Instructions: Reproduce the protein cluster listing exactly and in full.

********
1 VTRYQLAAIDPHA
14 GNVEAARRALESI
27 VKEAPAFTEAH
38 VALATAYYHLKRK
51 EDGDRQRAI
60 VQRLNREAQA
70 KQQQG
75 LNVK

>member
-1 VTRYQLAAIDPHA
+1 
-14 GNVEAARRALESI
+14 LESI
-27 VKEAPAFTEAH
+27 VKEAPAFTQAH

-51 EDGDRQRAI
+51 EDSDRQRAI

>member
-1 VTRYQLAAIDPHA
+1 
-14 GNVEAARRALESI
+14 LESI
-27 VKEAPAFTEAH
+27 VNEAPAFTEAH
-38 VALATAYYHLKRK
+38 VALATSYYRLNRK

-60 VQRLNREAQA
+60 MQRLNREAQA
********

1 VTRYQLAAIDPHA
14 GNVEAARRALESI
27 VKEAPAFTEAH
38 VALATAYYHLKRK
51 EDGDRQRAI
60 VQRLNREAQA
70 KQQQG
75 LNVK

>member
-1 VTRYQLAAIDPHA
+1 
-14 GNVEAARRALESI
+14 LESI
-27 VKEAPAFTEAH
+27 VKEAPAFTQAH

-51 EDGDRQRAI
+51 EDSDRQRAI

>member
-1 VTRYQLAAIDPHA
+1 
-14 GNVEAARRALESI
+14 LESI
-27 VKEAPAFTEAH
+27 VNEAPAFTEAH
-38 VALATAYYHLKRK
+38 VALATSYYRLNRK

-60 VQRLNREAQA
+60 MQRLNREAQA